Shaking hands with someone is dodgy at best. It’s a tango of rules and procedures that many try to perfect, but few truly get right: Hold hand firm, but don’t squeeze the life out of the other person’s palm. Move hand up and down a few times, but do not shake too aggressively. Make eye contact, but don’t be creepy. Let simmer for 1 to 3 shakes before releasing grip – never linger. And that’s before we even get to the fact that we’re living in the time of COVID and you’re likely wrapping your fingers around someone’s unwashed, germ-spackled hand.
Most flub their lines, either ignoring local hand hug laws or misinterpreting what firm means. This results in the majority of encounters ranging somewhere from forgettable to awkward. It seems the only reason people remember and value a “good” handshake is because they are so few and far between.
To make matters worse, society has concocted the bizarre belief that caressing another human’s smartphone appendage is not only the ideal way to recognize them, but supposedly also opens a window into their soul. According to this article, a handshake is supposed to convey your confidence, character, and trustworthiness. But a handshake conveys none of those things; it just lets me know who I can rely on to open a stubborn jar.
Handshakes easily receive more critical attention than a WSL heat. If I clasp too firmly, I am a used car salesman here to swindle you. But if I don’t grip hard enough, I am an anemic simpleton. It’s silly to put so much emphasis on one gesture that encompasses so much grey area.
In the end, all most of us want to do is say hello without having our entire character called into question by an arbitrary Shake-O-Meter. This is why I propose eliminating the handshake altogether and replacing it with the beloved shaka.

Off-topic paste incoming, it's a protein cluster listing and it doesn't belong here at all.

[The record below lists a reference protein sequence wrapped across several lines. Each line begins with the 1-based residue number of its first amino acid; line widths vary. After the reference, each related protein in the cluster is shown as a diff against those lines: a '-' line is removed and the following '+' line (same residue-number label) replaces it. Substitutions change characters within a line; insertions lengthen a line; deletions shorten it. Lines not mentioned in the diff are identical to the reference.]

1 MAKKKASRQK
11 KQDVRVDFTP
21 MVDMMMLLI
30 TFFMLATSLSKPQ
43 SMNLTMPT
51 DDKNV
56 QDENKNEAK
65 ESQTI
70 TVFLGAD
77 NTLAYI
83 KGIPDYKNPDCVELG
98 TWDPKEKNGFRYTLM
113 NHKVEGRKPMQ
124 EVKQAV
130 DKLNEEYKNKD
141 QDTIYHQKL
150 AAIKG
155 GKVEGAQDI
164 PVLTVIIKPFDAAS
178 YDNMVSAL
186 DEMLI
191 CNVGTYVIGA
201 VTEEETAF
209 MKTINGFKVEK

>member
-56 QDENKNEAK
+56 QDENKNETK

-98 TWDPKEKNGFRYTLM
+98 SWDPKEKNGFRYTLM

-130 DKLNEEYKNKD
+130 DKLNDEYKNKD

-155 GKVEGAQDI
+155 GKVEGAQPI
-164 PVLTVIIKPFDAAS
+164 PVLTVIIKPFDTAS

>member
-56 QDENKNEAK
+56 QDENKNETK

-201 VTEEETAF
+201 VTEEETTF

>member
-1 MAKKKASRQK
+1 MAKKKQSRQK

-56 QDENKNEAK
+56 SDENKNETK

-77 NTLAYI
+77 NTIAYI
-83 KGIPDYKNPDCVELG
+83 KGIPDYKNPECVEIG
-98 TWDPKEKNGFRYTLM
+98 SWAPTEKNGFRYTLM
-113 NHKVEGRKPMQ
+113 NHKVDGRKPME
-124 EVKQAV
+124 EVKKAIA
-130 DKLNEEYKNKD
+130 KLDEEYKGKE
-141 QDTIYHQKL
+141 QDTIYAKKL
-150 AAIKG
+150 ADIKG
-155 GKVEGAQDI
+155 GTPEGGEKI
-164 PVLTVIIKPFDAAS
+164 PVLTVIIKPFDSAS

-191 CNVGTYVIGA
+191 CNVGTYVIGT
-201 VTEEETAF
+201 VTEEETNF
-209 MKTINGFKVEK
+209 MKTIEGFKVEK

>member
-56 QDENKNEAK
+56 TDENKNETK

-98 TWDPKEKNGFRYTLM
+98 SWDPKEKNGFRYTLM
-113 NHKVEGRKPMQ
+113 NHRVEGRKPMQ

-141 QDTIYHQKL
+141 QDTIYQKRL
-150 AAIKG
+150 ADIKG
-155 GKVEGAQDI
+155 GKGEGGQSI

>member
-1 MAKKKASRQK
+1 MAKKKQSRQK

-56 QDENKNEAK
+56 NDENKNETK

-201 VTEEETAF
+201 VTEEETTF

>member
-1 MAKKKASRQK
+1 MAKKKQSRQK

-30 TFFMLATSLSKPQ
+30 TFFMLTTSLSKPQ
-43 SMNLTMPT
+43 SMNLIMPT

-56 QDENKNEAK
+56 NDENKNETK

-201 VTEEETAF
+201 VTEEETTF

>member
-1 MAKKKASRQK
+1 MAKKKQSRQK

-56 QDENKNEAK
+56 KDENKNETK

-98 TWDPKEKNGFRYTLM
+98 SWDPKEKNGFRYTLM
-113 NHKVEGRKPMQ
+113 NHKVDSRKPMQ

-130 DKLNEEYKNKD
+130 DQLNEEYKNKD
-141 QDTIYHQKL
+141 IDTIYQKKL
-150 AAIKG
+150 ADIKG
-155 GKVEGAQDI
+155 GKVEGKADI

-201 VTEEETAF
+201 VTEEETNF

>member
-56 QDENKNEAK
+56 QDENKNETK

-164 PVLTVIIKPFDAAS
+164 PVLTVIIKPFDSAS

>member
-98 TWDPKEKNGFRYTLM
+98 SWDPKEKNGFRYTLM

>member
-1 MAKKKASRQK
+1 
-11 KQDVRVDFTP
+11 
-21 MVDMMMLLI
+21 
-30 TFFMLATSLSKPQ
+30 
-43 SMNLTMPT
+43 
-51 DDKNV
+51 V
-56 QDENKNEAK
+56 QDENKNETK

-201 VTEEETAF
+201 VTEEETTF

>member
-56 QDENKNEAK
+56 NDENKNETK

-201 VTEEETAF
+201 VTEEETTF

The shaka is a well-engineered salutation that is impossible to screw up. By extending the pinky and thumb, curling the remaining three fingers, and shaking a couple of times, you can easily greet someone or express gratitude without the exchange devolving into a mind-reading session or vague power struggle. If your outstretched fingers are a little too stiff, or if your wrist rotation a bit rigid, no one cares! You do not need to spend the next few hours agonizing and dissecting every little squeeze. The intended message has been received.
Friendly, inviting, and non-confrontational, the shaka is everything our traditional hand greeting is not. It is a puppy, always jubilant and elated to see you, no matter how bumbling and awkward it may be. No one ever flashes a depressed shaka. An ironic or angry one, sure, but never a sad shaka. And you never have to touch another person! If there is one thing we have learned from the Coronavirus, it’s that the majority of us do not wash our hands despite being surrounded by the marvel of indoor plumbing.
The handshake is an antiquated aloha. It’s like a duel between two combatants trying to wring every last drop of hand juice out of one another while swapping rare strains of bubonic plague. I don’t want to engage in a watered-down arm-wrestling contest with someone just to welcome them into a room. Nor do I want to subject myself to criticism for how I choose to physically express the word “howdy.” I just need something to do with my hands to tell you that I’m glad to see you, and the shaka fits that bill perfectly.